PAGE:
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Which? Reveals Santander, Tesco Bank and TSB Have “Concerning” Online Security Vulnerabilities

A new Which? investigation has uncovered gaps in online banking security systems that could help criminals to scam customers, reinforcing why banks must do more to protect their customers and reimbursement of bank transfer scam victims must be made mandatory.

Which? conducted an investigation with independent security experts 6point6, scrutinising the online banking safety measures in place across the largest current account providers.

The investigation found that some of the biggest banks, such as Santander, Tesco Bank and TSB, have concerning vulnerabilities in security that could leave their customers exposed to fraud.

While online banking is a largely safe way to manage money and this is being enhanced by measures such as behavioural biometrics, where firms analyse the unique way you hold a device, to stop fraud, Which? is concerned that the issues exposed by its investigation highlight that banks could do more to prioritise security above all else.

In some of these instances, there is the potential for scammers to access information which could be used as the building blocks of a sophisticated scam – arming a fraudster with enough sensitive information to pull off convincing cons, such as posing as a bank employee to persuade a customer to transfer money from their bank account to a fraudulent one.

Many victims of these scams – which potentially have lax bank security measures at their heart – then face a double blow as some banks disregard the obligations to reimburse victims that they signed up to last year.

Tesco Bank received the poorest rating for online security in Which?’s testing, with an overall score of just 46%. Researchers found multiple security headers missing from its webpages. These are important as they protect against a range of cyberattacks, by telling your browser how to behave when it communicates with the website. It also failed to block testers from logging in to the website from two computer networks at the same time. In addition, it failed to log out testers when switching to a different website or using the forward/back button to leave the session and return to it.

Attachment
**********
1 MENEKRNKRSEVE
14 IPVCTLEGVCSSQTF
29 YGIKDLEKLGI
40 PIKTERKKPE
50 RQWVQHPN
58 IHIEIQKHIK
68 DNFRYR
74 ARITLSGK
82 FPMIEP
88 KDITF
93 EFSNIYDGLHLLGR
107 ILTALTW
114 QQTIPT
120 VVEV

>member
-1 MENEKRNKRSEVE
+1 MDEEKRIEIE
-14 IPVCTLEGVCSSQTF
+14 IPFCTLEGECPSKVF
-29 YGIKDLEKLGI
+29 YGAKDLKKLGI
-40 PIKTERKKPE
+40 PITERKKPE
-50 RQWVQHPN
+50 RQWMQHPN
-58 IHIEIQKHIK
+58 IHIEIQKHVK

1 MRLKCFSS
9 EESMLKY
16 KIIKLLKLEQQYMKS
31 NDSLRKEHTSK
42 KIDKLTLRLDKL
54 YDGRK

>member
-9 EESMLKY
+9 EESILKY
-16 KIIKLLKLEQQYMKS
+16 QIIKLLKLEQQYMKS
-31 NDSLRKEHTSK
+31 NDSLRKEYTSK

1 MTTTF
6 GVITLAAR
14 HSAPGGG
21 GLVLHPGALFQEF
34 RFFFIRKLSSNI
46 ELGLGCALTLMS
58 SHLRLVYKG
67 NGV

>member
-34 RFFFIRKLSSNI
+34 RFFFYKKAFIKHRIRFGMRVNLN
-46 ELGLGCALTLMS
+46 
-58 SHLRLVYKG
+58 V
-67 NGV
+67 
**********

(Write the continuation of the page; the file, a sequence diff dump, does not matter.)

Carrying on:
TSB finished second from bottom with a score of 51%. Among the issues identified in Which? testing, the most serious was the firm’s login process, which did not meet new regulations on ‘strong customer authentication’ (SCA), introduced in March. When Which? reported TSB’s non-compliance to the Financial Conduct Authority (FCA), it was told that it doesn’t comment on specific firms and would not confirm how many firms have been granted an effective SCA extension in relation to online banking.

TSB told Which? in November 2020 that it is compliant with the regulation for all new customers and that SCA is being rolled out for existing online and mobile customers, but could not say when this will be completed. The forced upgrade has since been completed for mobile app users but is still being rolled out for online banking users.

TSB customers do at least enjoy some peace of mind due to the bank’s fraud refund guarantee, which ensures the vast majority of scam victims get their money back.

Santander rounded off the bottom three, with a score of 62%. Testing found that authentication checks when logging in can be bypassed if a user designates a device as ‘trusted’. While the firm said it does ask for reauthorisation if it detects unusual activity, there’s no option to view or ‘distrust’ these devices.

Several Banks Demonstrated Strong Security Measures

Starling came out on top, with a score of 85% Experts found nothing concerning with its recently launched online banking website. This is partly due to limited functionality, as users can only change sensitive data via the app.

Barclays, HSBC and First Direct tied for the second spot, with a score of 78%, but had areas for improvement.

Many of the banks included in Which?’s investigation are signed up to the industry code on bank transfer scams, which pledges to reimburse scam victims who are not at fault. However, the number of victims who get their money returned by banks is worryingly low, standing at around the 40% mark. Because firms apply the code inconsistently and are not required to publish their reimbursement rates, scam victims face a lottery when it comes to getting their money back.

Which? is calling for the voluntary bank transfer scams code to be overhauled so that stronger consumer protections and reimbursement for scam victims become mandatory for all banks and payment providers. The regulator should also be required to regularly publish reimbursement rates of individual banks so consumers can check on their account provider’s performance.

Harry Rose, Editor of Which? Magazine, said: “Banks must lead the battle against fraud, yet our security tests have revealed a big gap between the best and worst providers when it comes to keeping people safe from the threat of having their account compromised.

“The serious failings we have exposed with some providers reinforce the need for banks to up their game on scam protections, and for greater transparency and stronger standards on fraud reimbursement to be made mandatory for all banks and payment providers.”

Author

  • Polly is a journalist, content creator and general opinion holder from North Wales. She has written for a number of publications, usually hovering around the topics of fintech, tech, lifestyle and body positivity.

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